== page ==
Simeon Man is an Associate Professor of History and the Associate Director of the Institute of Arts and Humanities at UC San Diego. His teaching and research focus on race, militarism, and empire in the United States in the twentieth century. He is the author of Soldiering Through Empire: Race and the Making of the Decolonizing Pacific (University of California Press, 2018).
Aidan McKay is a second-year undergraduate student double majoring in sociology and art history at UCSD. He is passionate about issues relating to organized labor and economic justice, specifically as they relate to workers on UCSD’s campus. To this end, he is involved with a variety of left wing political endeavors on campus including the UCSD Co-ops & Groundwork Books Collective, the UCSD Solidarity Coalition, and United Students Against Sweatshops Local 94.
Teresa Naval is a first year PhD student in Communication and Science Studies. Teresa’s research interests include speculation and other practices of future-making.
Jack Ran is a second year undergraduate student at UCSD, double majoring in political science and anthropology, with a minor in philosophy. He has been an active member in the UCSD labor movement and participates in the United Students Against Sweatshops as well as the UCSD Solidarity Coalition. He is also an active member within the UCSD Cooperatives, acting as a member within Groundwork Books Collective. Jack has helped organize a variety of student-worker demonstrations, including bringing undergraduates to picket lines on campus and coalition building among a variety of social justice organizations.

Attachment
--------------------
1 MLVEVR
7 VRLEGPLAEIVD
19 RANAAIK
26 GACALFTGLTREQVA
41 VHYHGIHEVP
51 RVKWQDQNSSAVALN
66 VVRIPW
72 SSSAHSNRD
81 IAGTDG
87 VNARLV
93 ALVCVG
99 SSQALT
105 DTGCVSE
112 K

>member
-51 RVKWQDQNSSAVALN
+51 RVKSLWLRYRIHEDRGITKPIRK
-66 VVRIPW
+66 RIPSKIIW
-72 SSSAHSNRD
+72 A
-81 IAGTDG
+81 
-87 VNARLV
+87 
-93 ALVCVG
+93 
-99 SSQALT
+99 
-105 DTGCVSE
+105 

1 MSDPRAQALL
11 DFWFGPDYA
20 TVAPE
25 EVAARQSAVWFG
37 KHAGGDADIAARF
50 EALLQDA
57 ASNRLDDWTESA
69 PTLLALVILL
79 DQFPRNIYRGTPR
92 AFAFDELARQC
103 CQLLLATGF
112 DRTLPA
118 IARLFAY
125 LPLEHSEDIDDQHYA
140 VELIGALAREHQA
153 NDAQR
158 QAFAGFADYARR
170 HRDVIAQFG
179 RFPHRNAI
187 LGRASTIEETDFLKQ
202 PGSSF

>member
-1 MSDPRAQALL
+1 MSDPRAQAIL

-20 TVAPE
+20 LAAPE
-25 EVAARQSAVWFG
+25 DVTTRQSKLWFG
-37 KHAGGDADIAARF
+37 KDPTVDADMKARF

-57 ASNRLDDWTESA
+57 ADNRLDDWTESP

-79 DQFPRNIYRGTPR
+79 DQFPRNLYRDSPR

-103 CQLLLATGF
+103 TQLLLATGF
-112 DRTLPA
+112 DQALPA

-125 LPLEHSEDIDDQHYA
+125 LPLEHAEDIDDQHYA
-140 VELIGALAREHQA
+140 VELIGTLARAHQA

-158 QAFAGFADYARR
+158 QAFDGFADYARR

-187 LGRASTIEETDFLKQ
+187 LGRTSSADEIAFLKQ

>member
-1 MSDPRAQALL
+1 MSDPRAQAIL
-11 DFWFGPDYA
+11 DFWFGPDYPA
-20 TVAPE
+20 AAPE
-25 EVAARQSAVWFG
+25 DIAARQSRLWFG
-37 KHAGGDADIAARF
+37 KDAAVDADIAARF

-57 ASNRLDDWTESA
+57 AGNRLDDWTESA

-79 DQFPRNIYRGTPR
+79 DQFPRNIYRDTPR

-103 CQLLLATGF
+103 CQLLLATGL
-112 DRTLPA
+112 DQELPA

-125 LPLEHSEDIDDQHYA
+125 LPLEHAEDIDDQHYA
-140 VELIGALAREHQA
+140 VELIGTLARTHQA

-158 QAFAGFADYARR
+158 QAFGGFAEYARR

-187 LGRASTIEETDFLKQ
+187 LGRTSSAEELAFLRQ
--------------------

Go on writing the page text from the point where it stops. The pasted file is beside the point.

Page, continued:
Pepe Rojo is mainly a rugby field on the WWW but practices interference in the California border zone. He has published five books and more than 200 texts in hybrid formats and genres, in spanglish, from sf interventions at the border crossing, speculative theory and fiction to a philosophical dictionary of Tijuana. He is currently raising “Tierra y Libertad” flags while trying to survive a PhD at UCSD.
Verónica Uribe del Aguila is a PhD student in Communication and Science Studies at the University of California San Diego. She holds an MA in Design Studies from Parsons the School of Design and a BA in Philosophy by the Pontificia Universidad Católica del Perú. Her current research analyzes the political economy of DIY making and digital manufacturing, the distributed networks in which they circulate as empowering forms of participatory technoscience in Latin America, and the tension between these new imaginaries and past legacies of extraction in the region. Uribe’s work explores the intersection between critical geography, design, labor, and feminist/ decolonial STS.
Saiba Varma is an Assistant Professor of Anthropology at UCSD. Her research focuses on the intersections of militarism, medicine and humanitarianism in Indian-controlled Kashmir, the most densely militarized place in the world. Her book The Occupied Clinic: Militarism and Care in Kashmir is forthcoming from Duke University Press. At UCSD, she teaches courses on global health; humanitarianism; conflict and inequality; and decolonial and feminist methodologies.
Cedric Whitney earned a bachelor’s degree in biomedical engineering, before working in process automation for Bloomberg and as a senior partnership manager for a leading health AI start-up, Owkin. He is a Visiting Scholar at UCSD’s Institute for Practical Ethics, and his research interests are focused on digital inequalities and the role of privacy and transparency.
Rihan Yeh, Department of Anthropology is an Associate Professor of Anthropology at UCSD. She studies the effects of the Mexico-US border on public life in Tijuana; her first book is titled Passing: Two Publics in a Mexican Border City (2018).